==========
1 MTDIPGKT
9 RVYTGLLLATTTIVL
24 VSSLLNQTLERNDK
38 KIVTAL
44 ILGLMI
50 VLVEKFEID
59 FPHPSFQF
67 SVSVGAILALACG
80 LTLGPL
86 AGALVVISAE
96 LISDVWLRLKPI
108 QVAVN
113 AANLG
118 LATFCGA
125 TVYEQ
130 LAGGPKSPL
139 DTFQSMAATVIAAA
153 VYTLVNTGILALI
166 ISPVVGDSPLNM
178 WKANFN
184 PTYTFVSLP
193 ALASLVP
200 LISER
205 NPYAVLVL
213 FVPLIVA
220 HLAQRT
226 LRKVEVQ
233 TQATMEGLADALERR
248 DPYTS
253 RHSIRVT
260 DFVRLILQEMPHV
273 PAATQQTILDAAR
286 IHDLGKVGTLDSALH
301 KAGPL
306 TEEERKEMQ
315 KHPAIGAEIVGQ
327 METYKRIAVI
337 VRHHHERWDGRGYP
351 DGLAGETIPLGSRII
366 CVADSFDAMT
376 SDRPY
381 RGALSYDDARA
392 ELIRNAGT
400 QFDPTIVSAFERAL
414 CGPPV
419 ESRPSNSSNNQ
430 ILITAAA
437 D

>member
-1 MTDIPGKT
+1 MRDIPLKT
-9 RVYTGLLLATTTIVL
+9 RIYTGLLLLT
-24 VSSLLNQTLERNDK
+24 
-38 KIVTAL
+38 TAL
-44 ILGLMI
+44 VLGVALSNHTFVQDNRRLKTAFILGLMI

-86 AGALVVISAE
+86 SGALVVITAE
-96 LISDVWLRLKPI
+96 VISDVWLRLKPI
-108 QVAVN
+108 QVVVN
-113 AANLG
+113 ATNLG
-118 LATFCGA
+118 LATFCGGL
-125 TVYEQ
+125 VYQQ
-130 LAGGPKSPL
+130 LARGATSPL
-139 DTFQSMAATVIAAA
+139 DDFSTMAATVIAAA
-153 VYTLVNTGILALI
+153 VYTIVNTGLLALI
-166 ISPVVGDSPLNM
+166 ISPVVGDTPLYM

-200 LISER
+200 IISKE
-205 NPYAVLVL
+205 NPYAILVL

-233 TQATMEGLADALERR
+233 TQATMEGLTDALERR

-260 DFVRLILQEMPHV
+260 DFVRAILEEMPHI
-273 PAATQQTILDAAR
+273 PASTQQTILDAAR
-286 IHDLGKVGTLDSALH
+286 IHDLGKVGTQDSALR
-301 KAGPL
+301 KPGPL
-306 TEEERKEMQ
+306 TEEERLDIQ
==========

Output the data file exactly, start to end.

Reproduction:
1 MTDIPGKT
9 RVYTGLLLATTTIVL
24 VSSLLNQTLERNDK
38 KIVTAL
44 ILGLMI
50 VLVEKFEID
59 FPHPSFQF
67 SVSVGAILALACG
80 LTLGPL
86 AGALVVISAE
96 LISDVWLRLKPI
108 QVAVN
113 AANLG
118 LATFCGA
125 TVYEQ
130 LAGGPKSPL
139 DTFQSMAATVIAAA
153 VYTLVNTGILALI
166 ISPVVGDSPLNM
178 WKANFN
184 PTYTFVSLP
193 ALASLVP
200 LISER
205 NPYAVLVL
213 FVPLIVA
220 HLAQRT
226 LRKVEVQ
233 TQATMEGLADALERR
248 DPYTS
253 RHSIRVT
260 DFVRLILQEMPHV
273 PAATQQTILDAAR
286 IHDLGKVGTLDSALH
301 KAGPL
306 TEEERKEMQ
315 KHPAIGAEIVGQ
327 METYKRIAVI
337 VRHHHERWDGRGYP
351 DGLAGETIPLGSRII
366 CVADSFDAMT
376 SDRPY
381 RGALSYDDARA
392 ELIRNAGT
400 QFDPTIVSAFERAL
414 CGPPV
419 ESRPSNSSNNQ
430 ILITAAA
437 D

>member
-1 MTDIPGKT
+1 MRDIPLKT
-9 RVYTGLLLATTTIVL
+9 RIYTGLLLLT
-24 VSSLLNQTLERNDK
+24 
-38 KIVTAL
+38 TAL
-44 ILGLMI
+44 VLGVALSNHTFVQDNRRLKTAFILGLMI

-86 AGALVVISAE
+86 SGALVVITAE
-96 LISDVWLRLKPI
+96 VISDVWLRLKPI
-108 QVAVN
+108 QVVVN
-113 AANLG
+113 ATNLG
-118 LATFCGA
+118 LATFCGGL
-125 TVYEQ
+125 VYQQ
-130 LAGGPKSPL
+130 LARGATSPL
-139 DTFQSMAATVIAAA
+139 DDFSTMAATVIAAA
-153 VYTLVNTGILALI
+153 VYTIVNTGLLALI
-166 ISPVVGDSPLNM
+166 ISPVVGDTPLYM

-200 LISER
+200 IISKE
-205 NPYAVLVL
+205 NPYAILVL

-233 TQATMEGLADALERR
+233 TQATMEGLTDALERR

-260 DFVRLILQEMPHV
+260 DFVRAILEEMPHI
-273 PAATQQTILDAAR
+273 PASTQQTILDAAR
-286 IHDLGKVGTLDSALH
+286 IHDLGKVGTQDSALR
-301 KAGPL
+301 KPGPL
-306 TEEERKEMQ
+306 TEEERLDIQ